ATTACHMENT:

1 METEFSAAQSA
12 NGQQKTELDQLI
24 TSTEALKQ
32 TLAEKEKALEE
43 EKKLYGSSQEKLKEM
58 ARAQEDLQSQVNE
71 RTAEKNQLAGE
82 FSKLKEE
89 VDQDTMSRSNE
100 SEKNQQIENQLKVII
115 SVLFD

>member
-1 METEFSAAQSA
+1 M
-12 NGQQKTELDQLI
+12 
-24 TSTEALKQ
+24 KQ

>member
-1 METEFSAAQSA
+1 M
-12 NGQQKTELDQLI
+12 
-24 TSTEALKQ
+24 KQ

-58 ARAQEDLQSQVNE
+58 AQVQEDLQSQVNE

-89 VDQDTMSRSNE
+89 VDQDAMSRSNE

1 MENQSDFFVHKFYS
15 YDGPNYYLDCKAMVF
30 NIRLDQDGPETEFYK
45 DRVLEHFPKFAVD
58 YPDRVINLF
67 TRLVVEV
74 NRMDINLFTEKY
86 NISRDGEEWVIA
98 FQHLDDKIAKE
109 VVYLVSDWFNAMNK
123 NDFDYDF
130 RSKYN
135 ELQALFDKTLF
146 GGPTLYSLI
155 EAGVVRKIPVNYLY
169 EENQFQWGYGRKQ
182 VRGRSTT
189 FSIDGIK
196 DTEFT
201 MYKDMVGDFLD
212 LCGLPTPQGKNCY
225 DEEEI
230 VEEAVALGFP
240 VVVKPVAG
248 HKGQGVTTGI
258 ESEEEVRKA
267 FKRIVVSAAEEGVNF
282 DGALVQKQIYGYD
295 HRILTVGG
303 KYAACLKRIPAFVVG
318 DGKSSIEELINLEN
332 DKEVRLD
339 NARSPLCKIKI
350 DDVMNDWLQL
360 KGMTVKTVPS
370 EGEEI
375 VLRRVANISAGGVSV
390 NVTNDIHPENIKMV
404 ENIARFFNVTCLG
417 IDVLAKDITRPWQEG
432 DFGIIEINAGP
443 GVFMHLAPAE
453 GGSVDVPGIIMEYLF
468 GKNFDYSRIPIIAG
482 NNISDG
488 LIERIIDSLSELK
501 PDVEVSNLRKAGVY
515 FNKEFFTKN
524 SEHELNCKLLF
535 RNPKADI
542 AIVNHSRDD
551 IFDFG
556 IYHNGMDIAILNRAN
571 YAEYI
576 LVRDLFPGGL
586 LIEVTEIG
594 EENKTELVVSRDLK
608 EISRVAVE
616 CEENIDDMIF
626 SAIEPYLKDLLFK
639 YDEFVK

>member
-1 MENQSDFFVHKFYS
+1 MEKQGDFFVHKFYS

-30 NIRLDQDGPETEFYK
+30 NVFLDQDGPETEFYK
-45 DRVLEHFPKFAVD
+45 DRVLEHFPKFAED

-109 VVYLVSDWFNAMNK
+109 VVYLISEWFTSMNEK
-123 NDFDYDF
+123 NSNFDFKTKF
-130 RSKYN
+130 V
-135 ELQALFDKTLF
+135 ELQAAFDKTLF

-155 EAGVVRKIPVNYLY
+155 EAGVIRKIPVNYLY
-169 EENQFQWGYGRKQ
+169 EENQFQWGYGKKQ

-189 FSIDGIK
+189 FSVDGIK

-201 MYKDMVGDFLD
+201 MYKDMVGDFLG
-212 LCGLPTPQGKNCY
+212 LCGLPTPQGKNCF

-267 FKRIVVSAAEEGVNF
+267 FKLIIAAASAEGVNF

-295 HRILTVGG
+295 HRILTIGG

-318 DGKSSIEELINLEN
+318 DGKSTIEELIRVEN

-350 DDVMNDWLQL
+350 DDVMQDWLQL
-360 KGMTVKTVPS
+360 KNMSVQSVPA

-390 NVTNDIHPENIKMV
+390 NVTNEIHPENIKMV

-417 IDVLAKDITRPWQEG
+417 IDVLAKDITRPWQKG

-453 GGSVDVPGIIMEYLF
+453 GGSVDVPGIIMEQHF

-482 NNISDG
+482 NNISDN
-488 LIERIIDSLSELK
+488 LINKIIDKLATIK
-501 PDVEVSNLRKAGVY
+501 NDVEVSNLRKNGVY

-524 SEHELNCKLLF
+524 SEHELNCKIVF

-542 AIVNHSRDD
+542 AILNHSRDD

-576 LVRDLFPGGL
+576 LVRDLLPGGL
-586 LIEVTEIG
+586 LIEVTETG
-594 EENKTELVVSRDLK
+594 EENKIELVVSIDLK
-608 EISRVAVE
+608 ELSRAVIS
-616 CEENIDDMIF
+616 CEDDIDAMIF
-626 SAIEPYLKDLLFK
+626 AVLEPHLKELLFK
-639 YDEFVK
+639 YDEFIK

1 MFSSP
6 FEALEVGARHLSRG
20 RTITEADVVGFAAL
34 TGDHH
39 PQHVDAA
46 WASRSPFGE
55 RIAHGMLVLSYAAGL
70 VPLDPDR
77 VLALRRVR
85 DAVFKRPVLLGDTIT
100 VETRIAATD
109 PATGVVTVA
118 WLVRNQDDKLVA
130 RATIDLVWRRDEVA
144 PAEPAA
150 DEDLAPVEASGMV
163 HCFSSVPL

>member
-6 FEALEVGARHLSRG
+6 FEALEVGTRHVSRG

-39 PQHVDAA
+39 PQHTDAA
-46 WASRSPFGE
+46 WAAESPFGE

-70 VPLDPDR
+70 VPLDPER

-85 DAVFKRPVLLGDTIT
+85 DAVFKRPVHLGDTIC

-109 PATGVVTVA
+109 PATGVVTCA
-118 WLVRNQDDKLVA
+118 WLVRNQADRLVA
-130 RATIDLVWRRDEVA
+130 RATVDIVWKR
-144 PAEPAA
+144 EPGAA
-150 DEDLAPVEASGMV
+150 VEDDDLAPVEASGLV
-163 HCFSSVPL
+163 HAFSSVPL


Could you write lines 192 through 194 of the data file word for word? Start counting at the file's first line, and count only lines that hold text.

-150 DEDLAPVEASGMV
+150 VEDDDLAPVEASGLV
-163 HCFSSVPL